product or even more so. One only has to think of tinned molluscs, which
offer two completely different flavours (either prepared in this way or
au naturel), or a product as singular as wine, the result of a preparation
that is so sophisticated that one almost forgets the grapes.
| hspace="5" align="left">Up |
to 1993, our relationship with dairy products had given rise to a few results,
as we attempted to understand the characteristic of each product. It was
probably parmesan whey that led us to analyse dairy products in a different
way, and this opened up a broad range of uses, no longer limited to just
textures. Thus, in 1994 we began to use yoghurt as a sauce, brie and other
soft cheeses as a soup, or mascarpone as a sort of garnish. In addition,
some of these dairy products enabled us to introduce a touch of sourness,
which was added to our range of flavours.
|align="bottom">|| hspace="5" align="left">From |
the moment we began to think of playing with basic flavours in our cuisine,
we started to broaden the range of ingredients that could be used in the
sweet or savoury world. In our culinary milieu, it is quite clear at what
point in the meal savoury or sweet dishes are served. The development of
the symbiosis between both worlds in our cuisine opened our eyes as to how
relative these dogmas can be.
In fact, when we analysed a series of products
that were usually consumed in the savoury world or in the sweet world, we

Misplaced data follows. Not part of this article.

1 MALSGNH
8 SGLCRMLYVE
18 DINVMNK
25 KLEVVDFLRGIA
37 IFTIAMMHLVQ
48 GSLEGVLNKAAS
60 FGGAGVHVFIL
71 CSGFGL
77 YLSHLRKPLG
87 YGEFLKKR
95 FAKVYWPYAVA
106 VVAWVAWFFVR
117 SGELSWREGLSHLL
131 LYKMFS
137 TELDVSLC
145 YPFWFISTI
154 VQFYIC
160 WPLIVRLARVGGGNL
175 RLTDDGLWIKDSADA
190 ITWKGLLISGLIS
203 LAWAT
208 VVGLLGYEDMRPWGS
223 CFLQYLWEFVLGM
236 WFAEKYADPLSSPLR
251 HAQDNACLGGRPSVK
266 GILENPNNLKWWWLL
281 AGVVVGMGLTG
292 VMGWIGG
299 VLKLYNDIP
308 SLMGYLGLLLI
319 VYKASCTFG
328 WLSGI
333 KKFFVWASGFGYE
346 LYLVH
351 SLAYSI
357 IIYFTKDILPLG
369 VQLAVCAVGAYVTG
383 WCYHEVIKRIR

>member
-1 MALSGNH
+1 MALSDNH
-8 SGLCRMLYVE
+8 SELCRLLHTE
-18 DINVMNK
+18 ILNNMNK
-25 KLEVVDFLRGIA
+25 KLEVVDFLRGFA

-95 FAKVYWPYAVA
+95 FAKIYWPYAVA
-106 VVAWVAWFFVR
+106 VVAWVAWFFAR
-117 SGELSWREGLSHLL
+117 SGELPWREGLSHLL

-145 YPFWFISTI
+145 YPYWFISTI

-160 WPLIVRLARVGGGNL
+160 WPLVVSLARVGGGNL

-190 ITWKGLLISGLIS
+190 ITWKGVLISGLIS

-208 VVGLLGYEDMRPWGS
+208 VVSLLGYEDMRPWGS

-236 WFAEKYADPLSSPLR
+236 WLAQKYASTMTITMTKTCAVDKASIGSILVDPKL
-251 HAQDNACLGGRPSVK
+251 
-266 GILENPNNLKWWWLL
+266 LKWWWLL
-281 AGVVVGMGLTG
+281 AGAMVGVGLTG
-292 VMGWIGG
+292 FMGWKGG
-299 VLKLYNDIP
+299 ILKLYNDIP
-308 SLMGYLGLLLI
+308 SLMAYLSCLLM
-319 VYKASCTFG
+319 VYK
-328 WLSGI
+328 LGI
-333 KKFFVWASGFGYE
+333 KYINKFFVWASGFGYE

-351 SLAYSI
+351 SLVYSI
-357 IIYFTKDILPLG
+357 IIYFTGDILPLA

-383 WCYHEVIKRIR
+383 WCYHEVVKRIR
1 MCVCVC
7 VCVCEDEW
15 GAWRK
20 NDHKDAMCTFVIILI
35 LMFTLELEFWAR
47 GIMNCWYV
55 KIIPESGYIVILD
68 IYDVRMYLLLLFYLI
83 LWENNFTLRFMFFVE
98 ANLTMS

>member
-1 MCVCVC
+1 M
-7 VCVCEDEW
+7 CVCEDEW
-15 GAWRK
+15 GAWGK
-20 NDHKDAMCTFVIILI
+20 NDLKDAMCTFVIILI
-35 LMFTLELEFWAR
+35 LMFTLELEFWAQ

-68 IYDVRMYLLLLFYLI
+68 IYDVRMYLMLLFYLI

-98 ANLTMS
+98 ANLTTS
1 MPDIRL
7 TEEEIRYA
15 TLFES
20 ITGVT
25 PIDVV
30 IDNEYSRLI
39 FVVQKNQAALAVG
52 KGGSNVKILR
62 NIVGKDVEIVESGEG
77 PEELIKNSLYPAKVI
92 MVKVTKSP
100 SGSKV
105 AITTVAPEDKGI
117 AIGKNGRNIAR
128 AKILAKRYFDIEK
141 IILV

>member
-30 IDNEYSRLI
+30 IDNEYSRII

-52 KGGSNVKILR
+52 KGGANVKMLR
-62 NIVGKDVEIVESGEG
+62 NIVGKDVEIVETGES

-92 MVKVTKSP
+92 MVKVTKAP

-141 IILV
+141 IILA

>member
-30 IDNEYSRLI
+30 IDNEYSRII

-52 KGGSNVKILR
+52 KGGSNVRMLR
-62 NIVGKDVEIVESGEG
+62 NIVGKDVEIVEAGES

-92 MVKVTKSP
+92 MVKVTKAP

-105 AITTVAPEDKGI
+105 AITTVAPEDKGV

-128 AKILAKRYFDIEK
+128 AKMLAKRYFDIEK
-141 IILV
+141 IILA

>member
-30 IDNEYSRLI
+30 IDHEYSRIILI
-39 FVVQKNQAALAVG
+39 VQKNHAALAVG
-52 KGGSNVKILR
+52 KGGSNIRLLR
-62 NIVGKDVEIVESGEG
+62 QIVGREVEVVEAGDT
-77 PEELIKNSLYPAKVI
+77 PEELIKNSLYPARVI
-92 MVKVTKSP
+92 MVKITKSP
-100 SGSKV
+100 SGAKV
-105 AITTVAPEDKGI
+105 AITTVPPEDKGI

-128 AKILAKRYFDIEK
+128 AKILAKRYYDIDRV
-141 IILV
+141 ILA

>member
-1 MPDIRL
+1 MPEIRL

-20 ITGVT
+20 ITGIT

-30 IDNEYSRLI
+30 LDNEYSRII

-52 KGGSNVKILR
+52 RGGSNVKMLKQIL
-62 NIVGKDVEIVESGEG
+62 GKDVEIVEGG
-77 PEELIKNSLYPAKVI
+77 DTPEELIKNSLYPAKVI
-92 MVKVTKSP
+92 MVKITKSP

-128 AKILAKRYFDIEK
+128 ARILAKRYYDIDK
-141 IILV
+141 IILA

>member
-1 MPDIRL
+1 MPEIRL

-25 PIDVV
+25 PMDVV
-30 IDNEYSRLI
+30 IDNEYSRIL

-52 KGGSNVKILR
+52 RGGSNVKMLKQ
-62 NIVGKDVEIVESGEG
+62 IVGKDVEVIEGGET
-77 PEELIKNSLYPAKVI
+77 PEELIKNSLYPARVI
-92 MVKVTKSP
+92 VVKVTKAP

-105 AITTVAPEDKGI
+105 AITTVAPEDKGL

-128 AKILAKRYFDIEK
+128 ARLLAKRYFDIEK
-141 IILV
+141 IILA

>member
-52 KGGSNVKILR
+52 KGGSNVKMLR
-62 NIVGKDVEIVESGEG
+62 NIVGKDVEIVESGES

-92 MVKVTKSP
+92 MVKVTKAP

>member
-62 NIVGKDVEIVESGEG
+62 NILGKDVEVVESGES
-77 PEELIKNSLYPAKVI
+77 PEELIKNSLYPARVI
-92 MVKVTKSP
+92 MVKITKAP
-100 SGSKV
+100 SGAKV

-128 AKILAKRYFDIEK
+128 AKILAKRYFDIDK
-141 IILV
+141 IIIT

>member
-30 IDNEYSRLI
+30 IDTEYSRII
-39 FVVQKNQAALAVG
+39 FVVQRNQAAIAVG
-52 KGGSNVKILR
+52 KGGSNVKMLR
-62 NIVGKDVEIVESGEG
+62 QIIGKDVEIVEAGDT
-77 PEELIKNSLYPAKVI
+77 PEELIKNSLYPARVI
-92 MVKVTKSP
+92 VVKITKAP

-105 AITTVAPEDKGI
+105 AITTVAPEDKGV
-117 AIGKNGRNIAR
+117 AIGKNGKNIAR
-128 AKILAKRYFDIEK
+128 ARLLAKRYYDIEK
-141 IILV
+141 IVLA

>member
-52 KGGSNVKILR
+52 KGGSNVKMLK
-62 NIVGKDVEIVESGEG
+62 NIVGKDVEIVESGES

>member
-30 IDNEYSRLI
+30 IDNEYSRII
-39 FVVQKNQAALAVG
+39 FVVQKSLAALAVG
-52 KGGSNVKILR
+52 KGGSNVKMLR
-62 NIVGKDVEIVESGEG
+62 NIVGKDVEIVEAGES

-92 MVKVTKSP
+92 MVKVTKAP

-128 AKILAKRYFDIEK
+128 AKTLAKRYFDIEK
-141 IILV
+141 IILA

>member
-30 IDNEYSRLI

realised that their usage was somewhat bound by convention. Marrows, carrots,
tomatoes, peas or beetroots are more sweet than savoury, yet until recently
they had appeared mostly in savoury dishes. Our contribution was to look
for the necessary harmony for them to be included in sweet dishes effectively.
It is true that some fruits had already often been used in the savoury world:
oranges, pears, apples, grapes and plums. But there was room for further
diversification: raspberries or passion fruits, which possess acidic properties
similar to those of lemons, could replace them in a good many savoury dishes.
Lychees are similar to grapes, mangoes can replace peaches, providing their
own character. The possibilities are endless. All one has to do is rid oneself
of one’s prejudices and concentrate on the intrinsic flavour properties
of each product.
association had been one of our main creative methods up to 1993. We had
thoroughly systematised and explored it, and we established the foundations
for certain flavour combinations which had accompanied us and had been added
to over the years. In 1994, our creative approach focussed on other methods
(mainly the search for new concepts and techniques), but we were still open
to new discoveries. One of these was really interesting: the combination
of molluscs and fruit provided us with a superb contrast between the savoury
and sometimes slightly bitter flavour of the former and the sweetness and
acidity of certain fruits. This happy alliance between two families resulted
that year in our rock mussels with coriander foam (with a blood orange reduction),
cold/hot clam chop suey (with lychees), and scallops in holy oil with mushrooms
This is the first part in a multi-part series. Part two is here.
El Bulli books may be purchased here.
Our thanks to Juli Soler for his invaluable assistance in this project.
Copyright Ferran Adria, Juli Soler, Albert Adria © 2006. Photographs by Francesc Guillamet.
Introduction by Pedro Espinosa.